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Fox and Moon Watercolor illustration foound on studio tuesday.

With shifting skies
there is a twinge of longing
In the crisp atmosphere
Of the still night’s air

In the blackened woods stand
Giant trees, countless on the land
their wooden bones and bony fingers
The memory of one missing, lingers

And though the mountain’s attention
The extroverted clouds have caught quick
trees stare at the distance in wonder
Can you hear the thrill in the soundof thunder?

The moon stirs the restless awake
To the nocturnal lack of din
open your window nightgazer
And let the stars come in.

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Featured: JRR Tolkein’s watercolor illustration for The Lonely Mountain. 

When The Hobbit was first published almost 75 years ago, JRR Tolkien provided a set of wonderful illustrations. But buried among the author’s papers were 110 drawings, watercolours and sketches, some of which have never been published before.

 

 

Night’s Cyan Theater

“This world was realized in the cyanotypes, or blue photographs, of the nineteenth century—cyan means blue, though I always thought the term referred to the cyanide with which the prints were made. In the cyanotypes you arrive in this world where darkness and light are blue and white, where bridges and people and apples are blue as lakes, as though everything were seen through the melancholy atmosphere that here is cyanide.”
-Rebecca Solnit, A Field Guide to Getting Lost
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The depth of the color blue and its enchanting usage in photography as cyanotypes can make you fall in love with the nostalgically melancholic note of the both(image source: Cult of Mac-Cyanotype Photography )

Here’s a self-composition I imagine in a cyanotype rendition:

So I found myself drowning
in a stream of filtering moonlight
With leaves rustling somewhere overhead
And the woods rustled with them
Around me, and out of sight.

Floating on the light
Trapped inside night’s melody
with an undertone of sharp octaves
Matching a frightened pulse
A cyanotype of captured tragedy.

I saw a deer from behind my eyelids
Looking at me from a curtain of ferns
Two orbs of innocence glaring
In my direction in night’s ephemeral theater

With me standing underneath the light
When the seats in front of me are deserted
Helpless, I can’t see beyond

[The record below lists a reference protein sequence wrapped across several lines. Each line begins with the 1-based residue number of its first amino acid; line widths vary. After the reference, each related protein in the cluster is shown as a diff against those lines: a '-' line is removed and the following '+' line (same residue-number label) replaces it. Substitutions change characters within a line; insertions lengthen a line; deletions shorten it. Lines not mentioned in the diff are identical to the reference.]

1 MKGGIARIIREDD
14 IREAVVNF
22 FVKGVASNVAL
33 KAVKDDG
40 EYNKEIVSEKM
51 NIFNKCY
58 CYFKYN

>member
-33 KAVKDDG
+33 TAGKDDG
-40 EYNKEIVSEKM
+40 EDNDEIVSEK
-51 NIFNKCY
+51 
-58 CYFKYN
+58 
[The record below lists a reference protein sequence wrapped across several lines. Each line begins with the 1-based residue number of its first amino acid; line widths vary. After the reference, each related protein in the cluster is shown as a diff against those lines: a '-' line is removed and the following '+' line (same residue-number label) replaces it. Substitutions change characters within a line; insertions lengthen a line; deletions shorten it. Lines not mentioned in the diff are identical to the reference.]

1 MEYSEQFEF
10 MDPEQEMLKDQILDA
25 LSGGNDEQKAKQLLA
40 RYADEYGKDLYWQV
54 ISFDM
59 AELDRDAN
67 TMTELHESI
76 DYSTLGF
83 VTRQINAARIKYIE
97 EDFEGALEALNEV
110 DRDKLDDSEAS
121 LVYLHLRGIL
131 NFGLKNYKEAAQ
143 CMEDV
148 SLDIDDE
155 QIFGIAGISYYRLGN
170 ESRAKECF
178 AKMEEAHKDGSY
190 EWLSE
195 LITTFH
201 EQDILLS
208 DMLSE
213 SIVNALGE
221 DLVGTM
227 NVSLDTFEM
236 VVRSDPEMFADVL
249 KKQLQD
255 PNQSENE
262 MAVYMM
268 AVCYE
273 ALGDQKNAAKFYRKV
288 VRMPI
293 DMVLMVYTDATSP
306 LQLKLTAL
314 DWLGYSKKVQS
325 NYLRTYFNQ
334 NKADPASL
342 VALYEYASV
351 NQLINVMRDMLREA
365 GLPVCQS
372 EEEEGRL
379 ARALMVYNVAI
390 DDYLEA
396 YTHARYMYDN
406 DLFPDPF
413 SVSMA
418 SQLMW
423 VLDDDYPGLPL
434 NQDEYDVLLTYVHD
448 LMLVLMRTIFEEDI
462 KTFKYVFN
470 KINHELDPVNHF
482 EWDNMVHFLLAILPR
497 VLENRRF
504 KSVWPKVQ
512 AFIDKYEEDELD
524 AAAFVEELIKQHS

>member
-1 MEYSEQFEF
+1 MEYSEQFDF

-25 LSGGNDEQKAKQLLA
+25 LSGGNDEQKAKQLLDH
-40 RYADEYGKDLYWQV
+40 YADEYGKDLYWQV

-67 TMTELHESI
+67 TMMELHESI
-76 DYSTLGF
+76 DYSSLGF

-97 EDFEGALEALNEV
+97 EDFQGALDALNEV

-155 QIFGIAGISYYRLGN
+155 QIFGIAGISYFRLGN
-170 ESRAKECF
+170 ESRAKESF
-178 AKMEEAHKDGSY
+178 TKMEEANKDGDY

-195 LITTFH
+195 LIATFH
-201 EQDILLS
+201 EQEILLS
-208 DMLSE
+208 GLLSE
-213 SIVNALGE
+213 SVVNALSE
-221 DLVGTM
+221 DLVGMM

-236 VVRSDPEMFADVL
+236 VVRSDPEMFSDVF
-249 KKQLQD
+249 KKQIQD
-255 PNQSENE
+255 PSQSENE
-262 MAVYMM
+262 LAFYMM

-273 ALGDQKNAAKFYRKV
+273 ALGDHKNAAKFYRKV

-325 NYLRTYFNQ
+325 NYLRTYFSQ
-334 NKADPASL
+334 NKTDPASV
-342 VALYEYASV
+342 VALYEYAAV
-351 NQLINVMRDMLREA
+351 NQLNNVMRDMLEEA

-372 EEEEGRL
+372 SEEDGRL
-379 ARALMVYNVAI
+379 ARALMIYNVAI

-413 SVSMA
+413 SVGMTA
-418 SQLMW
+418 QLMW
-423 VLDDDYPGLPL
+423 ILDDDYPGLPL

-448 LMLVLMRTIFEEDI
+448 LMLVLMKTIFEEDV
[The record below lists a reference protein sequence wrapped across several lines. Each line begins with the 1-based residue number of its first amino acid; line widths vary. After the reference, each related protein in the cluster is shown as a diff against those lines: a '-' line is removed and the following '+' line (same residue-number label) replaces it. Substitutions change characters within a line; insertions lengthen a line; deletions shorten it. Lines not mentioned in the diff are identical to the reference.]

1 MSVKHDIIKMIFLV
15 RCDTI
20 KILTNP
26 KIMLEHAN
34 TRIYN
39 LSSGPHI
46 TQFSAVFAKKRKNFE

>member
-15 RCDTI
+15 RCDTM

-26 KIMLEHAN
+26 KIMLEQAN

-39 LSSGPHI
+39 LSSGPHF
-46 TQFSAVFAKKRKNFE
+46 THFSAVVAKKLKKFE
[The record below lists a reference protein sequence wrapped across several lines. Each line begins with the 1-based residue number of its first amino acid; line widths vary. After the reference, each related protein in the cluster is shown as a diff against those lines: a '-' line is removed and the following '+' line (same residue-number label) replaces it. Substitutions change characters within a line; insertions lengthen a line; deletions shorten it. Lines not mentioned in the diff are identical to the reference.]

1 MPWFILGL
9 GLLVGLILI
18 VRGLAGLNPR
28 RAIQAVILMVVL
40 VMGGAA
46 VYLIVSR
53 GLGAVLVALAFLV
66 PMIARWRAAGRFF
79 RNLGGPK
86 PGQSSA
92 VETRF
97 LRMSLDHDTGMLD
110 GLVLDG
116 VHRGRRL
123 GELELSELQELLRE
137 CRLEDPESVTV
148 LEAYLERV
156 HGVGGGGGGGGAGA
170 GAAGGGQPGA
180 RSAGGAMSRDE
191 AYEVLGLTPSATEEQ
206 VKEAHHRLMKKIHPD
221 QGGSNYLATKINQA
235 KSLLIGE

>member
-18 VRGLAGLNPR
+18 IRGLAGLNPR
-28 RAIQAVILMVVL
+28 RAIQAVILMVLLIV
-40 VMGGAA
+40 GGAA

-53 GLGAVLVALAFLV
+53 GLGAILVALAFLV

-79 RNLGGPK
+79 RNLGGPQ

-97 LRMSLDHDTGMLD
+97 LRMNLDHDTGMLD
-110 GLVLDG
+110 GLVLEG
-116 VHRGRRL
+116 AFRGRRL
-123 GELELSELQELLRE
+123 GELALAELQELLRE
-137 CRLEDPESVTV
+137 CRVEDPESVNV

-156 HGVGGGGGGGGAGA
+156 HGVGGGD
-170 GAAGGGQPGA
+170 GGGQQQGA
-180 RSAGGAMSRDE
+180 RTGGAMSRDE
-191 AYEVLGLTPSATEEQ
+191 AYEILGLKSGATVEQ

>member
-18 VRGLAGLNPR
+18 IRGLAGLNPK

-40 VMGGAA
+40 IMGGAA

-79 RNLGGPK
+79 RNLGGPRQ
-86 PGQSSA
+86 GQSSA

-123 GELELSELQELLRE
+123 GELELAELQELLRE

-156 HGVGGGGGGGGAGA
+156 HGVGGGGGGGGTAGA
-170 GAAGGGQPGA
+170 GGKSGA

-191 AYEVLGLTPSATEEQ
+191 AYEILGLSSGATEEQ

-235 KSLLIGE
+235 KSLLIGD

Even though out of dark’s reach I am riveted.

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“One of Anna Atkins’ cyanotypes”(source:Vox Books)
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“British Algae: A page from Atkins’ book of cyanotypes.”

 

About Anna Atkins and Cyanotypes:
“Anna Atkins  was an English botanist and photographer. She is often considered the first person to publish a book illustrated with photographic images. Sir John Herschel, a friend of Atkins and Children, invented the cyanotype(a photographic printing process that produces a cyan-blue print) photographic process in 1842. Within a year, Atkins applied the process to algae (specifically, seaweed) by making cyanotype photograms that were contact printed by placing the unmounted dried-algae original directly on the cyanotype paper.”

What the Moon Told Me

“What the Moon Told Me”

The moon one overwhelming night told me
Of the mountains and valleys of his life
In a weaving juxtaposition like his cratered surface.

He told me of the troubles during cloudy skies
When he couldn’t see the stars
On still nights when he couldn’t hear the wind
For the wind was not talking to him.

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source: Shannon-May Illustrations

You see, she was upset with the moon
And his impermanent ways
How he appeared in the sky some nights
and gone the next few of them;
Without so much as glass slippers or stardust
An anchor to their friendship that would
Remind her, the sad wind, it was real.

I listened to the moon, for very fraught was he
How could he promise time?
When it was out of control of every
one, that it cared not for a friend’s call.

Call I did, unto the moon then
And let him know that he could
Tell the melancholy wind to look inside
And learn to see the moon
With the inner eyes of faith in him
For even though on some nights
She couldn’t see the stars or the moon
They knew of her presence everyday
Only by their unrelenting belief
In the sweet wind’s unconditional presence
And that was all they ever needed.


 

 

Read next, an essay  discussing the deteriorating value of everyday conversations, and how people unravel their true self to us if only we allow them to.